Regardless of what you listen to, the Move puts in a clear, precise and detailed performance that works well across a range of genres, and it’s capable of going pretty loud, though bass does appear to be nerfed at higher volumes.

Reviewer: Kob Monney
Full review: Sonos Move

Sony SRS-XG300

Best outdoor party speaker
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  • Rich, likable sound
  • Solid portability
  • Long battery life
  • Fun audio effects/customisations


  • Not the most detailed presentation
  • A little heavy to carry

The XG300 is part of Sony’s X-series of wireless party speakers, and if you are looking to party with a group of friends either inside or at the park (or beach), the XG300 is high on the list of speakers we’d say you should consider.

It is like mini-Boombox in its profile, taking on a svelte shape that gives it an hourglass look. The retractable handle is useful for carry considering this speaker weighs around 3kg, and with its IP67 rating it’s good against resisting liquids and particles such as sand and dust.

It has more physical connections than any other speaker on this list, with a USB-C for charging another device, and a stereo mini-jack (cable also included) for plugging in an external source (such as a portable music player). There’s also the Light feature – or Ambient Illumination as Sony calls it – that emits a halo of light at either end of the speaker that pulses in sync with the beat, although we found at its default setting it wasn’t particularly noticeable.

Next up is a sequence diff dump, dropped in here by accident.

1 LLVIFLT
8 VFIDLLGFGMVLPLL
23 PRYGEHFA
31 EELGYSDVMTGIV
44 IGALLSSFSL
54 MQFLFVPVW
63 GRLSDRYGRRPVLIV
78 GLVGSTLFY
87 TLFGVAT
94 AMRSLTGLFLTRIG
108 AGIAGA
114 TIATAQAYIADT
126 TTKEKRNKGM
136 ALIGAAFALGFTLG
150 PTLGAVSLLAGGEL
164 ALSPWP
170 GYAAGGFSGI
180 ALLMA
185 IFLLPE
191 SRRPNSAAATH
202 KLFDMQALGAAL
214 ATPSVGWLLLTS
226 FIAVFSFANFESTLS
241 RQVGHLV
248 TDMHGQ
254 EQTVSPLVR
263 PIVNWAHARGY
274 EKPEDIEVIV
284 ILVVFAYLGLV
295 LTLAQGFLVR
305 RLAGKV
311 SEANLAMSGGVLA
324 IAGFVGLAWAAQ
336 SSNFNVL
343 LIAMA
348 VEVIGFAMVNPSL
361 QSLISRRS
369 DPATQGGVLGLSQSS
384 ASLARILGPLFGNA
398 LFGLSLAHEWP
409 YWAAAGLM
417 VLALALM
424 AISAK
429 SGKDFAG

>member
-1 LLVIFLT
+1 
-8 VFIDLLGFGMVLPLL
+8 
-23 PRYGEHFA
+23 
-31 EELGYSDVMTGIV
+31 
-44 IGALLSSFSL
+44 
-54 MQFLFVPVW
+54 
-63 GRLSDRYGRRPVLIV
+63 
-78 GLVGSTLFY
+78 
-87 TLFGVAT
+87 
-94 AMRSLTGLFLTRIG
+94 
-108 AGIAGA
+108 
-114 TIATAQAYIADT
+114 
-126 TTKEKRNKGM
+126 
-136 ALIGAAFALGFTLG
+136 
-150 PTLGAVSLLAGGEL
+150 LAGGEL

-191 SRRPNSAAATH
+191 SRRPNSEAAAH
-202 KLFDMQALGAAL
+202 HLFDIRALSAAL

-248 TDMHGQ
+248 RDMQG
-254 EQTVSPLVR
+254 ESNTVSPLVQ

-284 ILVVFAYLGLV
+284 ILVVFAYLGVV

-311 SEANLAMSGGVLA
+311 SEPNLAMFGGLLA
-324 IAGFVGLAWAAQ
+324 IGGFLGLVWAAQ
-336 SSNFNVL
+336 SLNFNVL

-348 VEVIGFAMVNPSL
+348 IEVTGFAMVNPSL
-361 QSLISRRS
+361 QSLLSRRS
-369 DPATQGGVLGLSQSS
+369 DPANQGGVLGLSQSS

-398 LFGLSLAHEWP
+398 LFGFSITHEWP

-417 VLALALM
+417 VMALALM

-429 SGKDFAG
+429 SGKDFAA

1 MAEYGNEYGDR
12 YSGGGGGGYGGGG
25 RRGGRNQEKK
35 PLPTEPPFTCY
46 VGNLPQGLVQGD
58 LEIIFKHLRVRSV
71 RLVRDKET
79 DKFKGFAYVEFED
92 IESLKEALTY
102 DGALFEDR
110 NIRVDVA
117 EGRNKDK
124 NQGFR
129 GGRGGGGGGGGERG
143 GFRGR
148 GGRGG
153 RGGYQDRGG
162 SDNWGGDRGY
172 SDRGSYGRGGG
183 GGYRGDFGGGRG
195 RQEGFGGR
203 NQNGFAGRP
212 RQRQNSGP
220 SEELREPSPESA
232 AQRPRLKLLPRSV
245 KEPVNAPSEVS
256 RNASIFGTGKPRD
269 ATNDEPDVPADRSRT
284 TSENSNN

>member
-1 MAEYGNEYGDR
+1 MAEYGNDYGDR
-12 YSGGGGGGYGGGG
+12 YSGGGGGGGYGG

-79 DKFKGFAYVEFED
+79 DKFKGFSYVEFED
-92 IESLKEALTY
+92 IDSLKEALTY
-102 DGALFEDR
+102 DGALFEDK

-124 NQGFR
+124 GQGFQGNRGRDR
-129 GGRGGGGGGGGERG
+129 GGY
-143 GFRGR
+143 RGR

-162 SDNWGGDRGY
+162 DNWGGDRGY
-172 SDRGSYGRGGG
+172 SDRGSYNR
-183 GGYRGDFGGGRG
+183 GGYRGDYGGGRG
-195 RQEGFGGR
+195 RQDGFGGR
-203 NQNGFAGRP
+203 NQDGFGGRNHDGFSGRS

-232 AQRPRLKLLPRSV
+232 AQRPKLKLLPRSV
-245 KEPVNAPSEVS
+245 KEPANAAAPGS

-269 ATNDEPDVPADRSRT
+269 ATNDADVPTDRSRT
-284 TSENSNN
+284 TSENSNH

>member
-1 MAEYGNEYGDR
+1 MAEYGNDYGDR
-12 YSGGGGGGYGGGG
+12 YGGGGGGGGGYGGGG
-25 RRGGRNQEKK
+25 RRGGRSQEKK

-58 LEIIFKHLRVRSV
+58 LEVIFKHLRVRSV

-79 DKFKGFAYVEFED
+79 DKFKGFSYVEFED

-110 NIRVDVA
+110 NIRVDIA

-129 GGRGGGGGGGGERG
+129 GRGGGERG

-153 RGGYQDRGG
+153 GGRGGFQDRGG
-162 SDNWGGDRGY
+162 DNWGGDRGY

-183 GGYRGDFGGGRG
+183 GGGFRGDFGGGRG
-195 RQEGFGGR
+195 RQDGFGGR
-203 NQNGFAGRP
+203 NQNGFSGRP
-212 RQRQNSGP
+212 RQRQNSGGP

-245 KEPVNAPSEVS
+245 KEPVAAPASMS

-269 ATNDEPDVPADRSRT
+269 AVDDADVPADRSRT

Other party features include support for Fiestable app, which offers control over DJ effects, light effects and Motion Control, where playback and volume can be controlled by moving a smartphone, although this is a feature that can be hit and miss. Battery life is 25 hours, the longest of any on this list; Google Fast Pair is provided for instant connection to an Android device and there’s LDAC Bluetooth for those that want to play tracks at a higher bitrate.

In terms of its sound, the SRS-XG300 delivers a warm, rich performance with an emphasis on bass. Those after a more neutral and balanced performance should consider the Sonos Move as an alternative, but if you like your bass assertively described, and music given plenty of drive and energy then the XG300 is a definite party starter (though B&O’s Beolit 20 can summon even stronger levels of bass if that’s your fancy).

Reviewer: Kob Monney
Full review: Sony SRS-XG300


What does the IP waterproof rating mean?

IP stands for Ingress Protection, and it refers to a products ability to withstand ingress of dust and water. The higher the rating a product has, the better the protection.

Which is the most powerful outdoor speaker?

If power is what you want, then you’d be looking at a bigger speaker, such as the B&O Beolit 20, Marshall Tufton and Sonos Move.

Which outdoor Bluetooth speaker has the best sound?

B&O’s Beosound A1 2nd Gen is one of the best-sounding portable speakers we’ve tested, with excellent clarity and good bass for its size.

We also considered…

We’ve reviewed


Hi-Fi & Wireless Audio

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Specs compared

IP rating
Battery Hours
Fast Charging
Size (Dimensions)
Release Date
First Reviewed Date
Model Number
Model Variants
Audio Resolution
Driver (s)
Audio (Power output)
Frequency Range
Audio Formats
Power Consumption
Speaker Type